In the methods used to create the four international models and the AzoresDiab model, the discrepancies are not so notable in the diagnosis of type 2 diabetes as in the sample criteria: the five models are based on either the existence of a previously registered diagnosis of type 2 diabetes, the evidence of laboratory criteria for the diagnosis of type 2 diabetes, or the existence of ongoing antidiabetic medication. Laboratory evidence is the most objective criterion. However, AzoresDiab uses the registered diagnosis of type 2 diabetes or the prescription of at least one of the antidiabetic drugs referred to in the Portuguese Guidelines for Diabetes Clinical Management12. Most of these models are based on logistic regression, but it could also be interesting to study further the possibility of calculating the individual risk using the Bayes theorem and machine learning28-30.
The internally validated AUC in the present study of 0.863 was slightly above that of the other models (namely the FINDRISC13 and the FOS14 models), which obtained an internally validated AUC of 0.85. However, using the AzoresDiab model in the Azores still requires external validation before a proper comparison can be made with the other international models.
Besides the external validation, it is also important to note that the AzoresDiab model has other limitations, namely being restricted to the variables collected by Saudaçor SA. Risk factors such as physical activity, dietary habits (FINDRISC and GDRS), cholesterol levels (FOS) and family history of type 2 diabetes (FINDRISC, FOS and LPRS) were not available in the dataset used. Also, individuals were excluded who had data missing, and, therefore, the model may not represent the entire Azorean population. Nevertheless, as mentioned above, through AUC, the performance of the model was considered excellent in predicting type 2 diabetes even without other relevant risk factors reported in the literature and the other four models.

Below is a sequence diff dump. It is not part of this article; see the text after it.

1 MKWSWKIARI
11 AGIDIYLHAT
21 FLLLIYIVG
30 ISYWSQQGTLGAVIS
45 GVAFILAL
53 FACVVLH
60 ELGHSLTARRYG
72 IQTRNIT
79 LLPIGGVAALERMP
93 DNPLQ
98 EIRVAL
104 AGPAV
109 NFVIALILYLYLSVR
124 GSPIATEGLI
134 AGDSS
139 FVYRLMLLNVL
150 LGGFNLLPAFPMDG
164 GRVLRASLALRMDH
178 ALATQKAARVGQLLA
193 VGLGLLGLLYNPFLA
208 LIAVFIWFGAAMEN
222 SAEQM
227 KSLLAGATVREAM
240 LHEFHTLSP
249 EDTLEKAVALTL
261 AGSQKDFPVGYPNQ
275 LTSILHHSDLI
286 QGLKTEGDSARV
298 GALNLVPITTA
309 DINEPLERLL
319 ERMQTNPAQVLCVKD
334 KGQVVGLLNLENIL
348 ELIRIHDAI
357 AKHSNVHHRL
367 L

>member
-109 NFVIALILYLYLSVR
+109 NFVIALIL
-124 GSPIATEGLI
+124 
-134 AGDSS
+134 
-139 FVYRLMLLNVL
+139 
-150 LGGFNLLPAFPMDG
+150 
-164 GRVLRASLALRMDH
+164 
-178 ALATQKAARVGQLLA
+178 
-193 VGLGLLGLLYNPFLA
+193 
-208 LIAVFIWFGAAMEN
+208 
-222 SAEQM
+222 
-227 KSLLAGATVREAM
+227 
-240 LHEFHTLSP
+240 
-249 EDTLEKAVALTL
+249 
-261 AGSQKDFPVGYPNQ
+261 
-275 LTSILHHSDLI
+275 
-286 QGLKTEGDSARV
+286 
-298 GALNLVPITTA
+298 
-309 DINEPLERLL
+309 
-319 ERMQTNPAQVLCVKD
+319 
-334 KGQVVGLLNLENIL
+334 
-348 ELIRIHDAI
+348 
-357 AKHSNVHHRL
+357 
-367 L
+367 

Despite the extensive creation of predictive risk models for type 2 diabetes, there are still some limitations in studies determining the impact of these models on type 2 diabetes. The premise of the AzoresDiab model is to meet the need for a model that can be used by any individual, even a layperson, to measure their risk of developing type 2 diabetes.
The use of predictive risk models will enable the early implementation of disease prevention programs in medium- and high-risk individuals. However, a high percentage of people are not interested in initiating prevention strategies despite having a high risk of developing the disease. Predictive risk models will also allow the delineation of groups of the population (local communities) with a medium and a high risk for type 2 diabetes; this will allow public health policies to be implemented to prevent the onset of the disease in these populations.
The objectives of AzoresDiab were to predict type 2 diabetes in any individual, while considering the epidemiological and geographical context in which it was developed – the remote and rural Azores islands. AzoresDiab also considers the most relevant risk factors for the development of type 2 diabetes. Using diagnostic data from Primary Health Care and registrations of prescriptions of antidiabetic drugs listed in the Portuguese Guidelines for Diabetes Clinical Management standards, the model achieved an internally validated AUC of 0.863, which shows its excellent discrimination power. In the near future, the next step will be the external validation of the AzoresDiab model to confirm its discriminatory power.
The authors would like to thank Ana Raquel Santos and Luís Parreira from Saudaçor SA, and Helena R. Pereira.